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Chaos reigned in the House Republican ranks after Rep. Kevin McCarthy, R-Calif., who was favored to become the next Speaker, dropped out of the race. There was not a peep from Connecticut’s all-Democratic congressional delegation about that situation. But Senate Democrats, including Richard Blumenthal and Chris Murphy, were eloquent and forceful in the re-launch of a campaign promoting universal background checks of gun purchasers — a measure that stalled in Congress several months after the Newtown shootings.

Prisoners to be released

Federal officials announced that 6,000 inmates, 32 of them from Connecticut, would be released before their sentences were completed in the largest prison release in U.S. history.

The early releases from incarceration, the largest in U.S. history, are the result of the U.S. sentencing commission’s amendment of guidelines for drug offenses. That means those found guilty on federal drug charges will serve less time, while up to 46,000 who have already been convicted of those charges are eligible for early release.

CT senators split with Obama

Sens. Richard Blumenthal and Chris Murphy split with the White House over a massive defense bill that would boost production in Connecticut’s defense industry. The Democratic senators voted for the bill, which was approved on a 70-27  Senate vote this week.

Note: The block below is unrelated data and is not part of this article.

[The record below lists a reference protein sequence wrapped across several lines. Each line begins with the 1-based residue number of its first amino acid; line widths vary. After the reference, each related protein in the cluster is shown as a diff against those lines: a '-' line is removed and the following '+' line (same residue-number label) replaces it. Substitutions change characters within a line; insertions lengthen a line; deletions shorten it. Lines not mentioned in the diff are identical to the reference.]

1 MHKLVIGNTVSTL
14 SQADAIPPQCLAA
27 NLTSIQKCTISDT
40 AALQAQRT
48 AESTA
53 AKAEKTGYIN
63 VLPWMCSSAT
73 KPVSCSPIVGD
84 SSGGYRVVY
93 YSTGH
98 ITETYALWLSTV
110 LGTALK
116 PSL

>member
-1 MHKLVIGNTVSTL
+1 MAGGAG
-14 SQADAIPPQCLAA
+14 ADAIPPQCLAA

But President Obama said he’d veto it because a $31 billion boost in the bill is funded by an overseas contingency account and not offset by a cut in other spending. The bill also contains Murphy’s “Buy American” amendment that aims to curb the Pentagon’s use of waivers that allow the Defense Department to purchase foreign-made products.

“I supported this bill today, but I continue to have very serious concerns about the budgetary gimmick of using the Overseas Contingency Operations account to fund Defense Department operations,” Murphy said.

Another shot at gun control

Reacting to the nation’s latest mass shooting in Oregon, Senate Democrats, including Richard Blumenthal and Chris Murphy of Connecticut  said they would try once again to pass legislation first prompted by the mass slaying in Newtown. The proposed legislation would close background check loopholes, expand the background check database, and tighten regulations on illegal gun purchases.

But the legislation faces an uphill climb in a Congress controlled by Republicans who resist toughening new restrictions on gun sales and say the way to address the epidemic of mass shooting is through the mental health system. The National Rifle Association said the Democrats are “exploiting” the mounting tragedies caused by gun violence. Murphy said Congress’ inaction on gun control is “sending an unintentional signal of mass acquiescence” about gun violence.

Ana has written about politics and policy in Washington, D.C.. for Gannett, Thompson Reuters and UPI. She was a special correspondent for the Miami Herald, and a regular contributor to The New York TImes, Advertising Age and several other publications. She has also worked in broadcast journalism, for CNN and several local NPR stations. She is a graduate of the University of Maryland School of Journalism.

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